Gears for Demanding Applications. A Comparison Between Cast Iron, Wrought Steels and P/M Steels 2000-01-0405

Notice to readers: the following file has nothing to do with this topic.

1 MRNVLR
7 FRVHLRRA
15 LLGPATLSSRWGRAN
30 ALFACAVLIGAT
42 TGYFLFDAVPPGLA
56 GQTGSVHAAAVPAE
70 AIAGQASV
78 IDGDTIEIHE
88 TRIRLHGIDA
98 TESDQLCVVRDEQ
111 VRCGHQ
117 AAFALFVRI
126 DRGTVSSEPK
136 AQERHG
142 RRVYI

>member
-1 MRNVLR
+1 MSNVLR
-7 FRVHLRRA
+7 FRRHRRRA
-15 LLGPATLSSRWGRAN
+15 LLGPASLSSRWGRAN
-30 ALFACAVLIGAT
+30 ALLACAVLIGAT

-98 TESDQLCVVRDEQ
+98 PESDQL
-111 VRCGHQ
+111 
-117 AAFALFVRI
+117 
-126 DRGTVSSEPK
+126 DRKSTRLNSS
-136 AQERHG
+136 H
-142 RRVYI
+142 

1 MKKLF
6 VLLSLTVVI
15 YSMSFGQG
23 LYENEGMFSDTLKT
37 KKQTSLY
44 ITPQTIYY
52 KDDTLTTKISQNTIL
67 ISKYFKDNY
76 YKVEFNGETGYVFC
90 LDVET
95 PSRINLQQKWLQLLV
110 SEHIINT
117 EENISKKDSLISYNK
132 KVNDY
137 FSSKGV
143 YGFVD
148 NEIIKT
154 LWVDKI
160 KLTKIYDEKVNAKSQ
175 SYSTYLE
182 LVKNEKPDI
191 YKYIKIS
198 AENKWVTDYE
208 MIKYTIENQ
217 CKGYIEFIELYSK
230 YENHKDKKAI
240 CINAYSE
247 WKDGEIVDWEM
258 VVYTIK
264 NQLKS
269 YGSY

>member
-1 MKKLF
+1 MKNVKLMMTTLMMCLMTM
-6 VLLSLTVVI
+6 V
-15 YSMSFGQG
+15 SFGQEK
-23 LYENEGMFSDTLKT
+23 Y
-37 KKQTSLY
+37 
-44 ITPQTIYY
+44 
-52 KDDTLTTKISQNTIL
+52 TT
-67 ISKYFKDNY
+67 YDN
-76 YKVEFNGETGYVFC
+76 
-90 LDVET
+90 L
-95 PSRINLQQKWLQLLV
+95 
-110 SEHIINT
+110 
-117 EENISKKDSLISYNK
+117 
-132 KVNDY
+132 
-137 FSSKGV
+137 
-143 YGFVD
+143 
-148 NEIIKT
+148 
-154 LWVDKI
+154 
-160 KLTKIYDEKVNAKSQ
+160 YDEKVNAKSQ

The most important standards covering gear design are reviewed. Some small differences, mainly formal, are analyzed. The calculation procedures require the introduction of different parameters, which are determined by material, working conditions, stress level and type, geometrical features, surface finish and lubrication requirements. As a basic comparison, the material-dependent parameters are reviewed, for fully dense steels, cast iron, P/M steels. The most important properties, to be considered for a reliable and sound design of mechanical parts, are presented, with their typical ranges. For sintered - and heat-treated - steels the influences exerted on significant properties by porosity, uneven diffusion of alloying additions and production sequence, are discussed. A comparison with the most traditional ferrous materials systematically shows the advantages of a controlled lack of homogeneity, in cases of fatigue resistance requirements, provided that sintering bonds are properly developed and carbon content and distribution is achieved. Strength improvements linked to density increases are the ground for development of new processing methods, such as overall or selected densification; This is especially valuable when a controlled gradient of local properties is a desired result. Different porosity and microstructure patterns are presented and their corresponding influences on strength and performance features are analyzed. The effects of local changes in elastic parameters are examined for torque-transmitting teeth. The requirements of various gear applications enable us to classify some specific material choices and corresponding processing sequences, aimed at reaching the optimum balance between suitability for manufacturing, functional reliability and cost. The forming possibilities inherent of P/M processing when applied properly to gear processing allow for the overcoming of some geometric constraints that are required when machining steels. Some examples of improved design are presented. Finally, the prospects of future enhancements of P/M processing and materials for demanding gear applications are outlined.